Why Humanists Serve Others

Last week, Foundation Beyond Belief launched the Pathfinders project, the precursor to a Humanist Service Corps that will work to alleviate pressing problems in communities with few resources around the world. As the media relations coordinator for FBB, I sent out a press release that was mostly ignored. One outlet that did pick up on the story was Glenn Beck’s The Blaze, where Billy Hallowell wrote a mostly fair article about it.

Hallowell has actually covered FBB and the atheist movement quite a bit and has typically done a good job of it. Some of our leaders know and like him and he seems to return the favor, and I give him credit for covering us and the work we do. But I do want to quibble with one bit of framing at the end of his article:

It will be interesting to see if a secular form of proselytizing unfolds on these trips or if the effort in launching the Humanist Service Corps has a more existential and internal rooting (i.e. simply showing that atheists are good people too).

This is what we call a false dichotomy because those are not the only two possible reasons we might have for doing what we do. More importantly, it seems to presume that there must be some ulterior motive, a less-than-sincere purpose for engaging in not only this particular project but in all that FBB does. So let me offer up some better reasons why FBB does what it does, starting with the organization’s mission statement:

To demonstrate humanism at its best by supporting efforts to improve this world and this life; to challenge humanists to embody the highest principles of humanism, including mutual care and responsibility.

This is hardly a new idea. Go back to the leading figures of Enlightenment humanism and you will find a good deal of focus on the ideals of compassion, empathy and service to others. Thomas Paine famously said “my country is the world, and my religion is to do good” and that our duty is to display “justice, loving mercy, and endeavoring to make our fellow-creatures happy.” You will find similar sentiments in both Humanist Manifestos I and II.

To be a humanist is to recognize that there is no solution to our problems other than ourselves. No deity is going to come down and provide us with clean water or sustainable agriculture, or make ignorance and illiteracy disappear, or mediate our conflicts with one another. We are the only ones capable of addressing those problems and, quite frankly, it’s time we got on with it and got it done. That’s why Dale McGowan founded FBB in 2010. When Dale spoke to the Triangle Freethought Society in 2011, this is how his talk was described:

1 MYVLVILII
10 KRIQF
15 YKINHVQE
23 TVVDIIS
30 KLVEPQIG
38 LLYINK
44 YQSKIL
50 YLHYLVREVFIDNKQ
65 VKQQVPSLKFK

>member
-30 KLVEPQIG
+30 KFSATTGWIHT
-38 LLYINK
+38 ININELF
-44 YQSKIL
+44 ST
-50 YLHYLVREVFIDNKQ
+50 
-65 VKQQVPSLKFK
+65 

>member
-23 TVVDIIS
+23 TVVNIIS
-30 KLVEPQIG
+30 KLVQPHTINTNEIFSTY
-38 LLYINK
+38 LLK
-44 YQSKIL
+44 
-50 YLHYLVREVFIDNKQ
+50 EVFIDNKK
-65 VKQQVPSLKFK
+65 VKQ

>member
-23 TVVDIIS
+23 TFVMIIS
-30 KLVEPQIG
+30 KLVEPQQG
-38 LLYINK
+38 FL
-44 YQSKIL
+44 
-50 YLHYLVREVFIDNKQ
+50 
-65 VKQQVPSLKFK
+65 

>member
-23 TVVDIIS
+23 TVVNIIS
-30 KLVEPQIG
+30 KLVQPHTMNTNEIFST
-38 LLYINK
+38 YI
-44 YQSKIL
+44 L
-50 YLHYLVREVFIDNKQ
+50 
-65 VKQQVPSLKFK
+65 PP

Secular volunteers work to improve the world not despite but because of what we hold true. In the absence of a supernatural protector, we are all we have. That’s the humanistic imperative—empathy and compassion, followed by an urgent sense of responsibility to help those who share my fate but not my fortune. I simply must do what I can.

Hallowell’s concern about secular proselytizing fails to recognize one of FBB’s core values. FBB raises money not only for secular charities but for religious ones as well through our Challenge the Gap grants, as long as they use those funds to do something good rather than to proselytize. That caused some controversy only a few months after the group formed, when it awarded a grant to Quaker Peace and Social Witness. Some in the atheist community were upset about that, but Dale defended it and explained why FBB continues to support selected religious charities in the good work that they do.

So the first reason to do it is to show that it is indeed possible for nontheists to see good work being done in a religious context and to support and encourage it. Far from a contradiction, some of us think that’s humanism at its best…

Not all religious expressions are benign, of course. The more a religious tradition insists on conformity to a received set of ideas, the more harm it does. The more it allows people to challenge ideas and think independently, the more good it does. Religion will always be with us in some form. It’s too hand-in-glove with human aspirations and failings to ever vanish at the touch of argument or example. So I think one of the best ways for humanists to confront the malignant is to support and encourage the benign, the non-dogmatic, the progressive.

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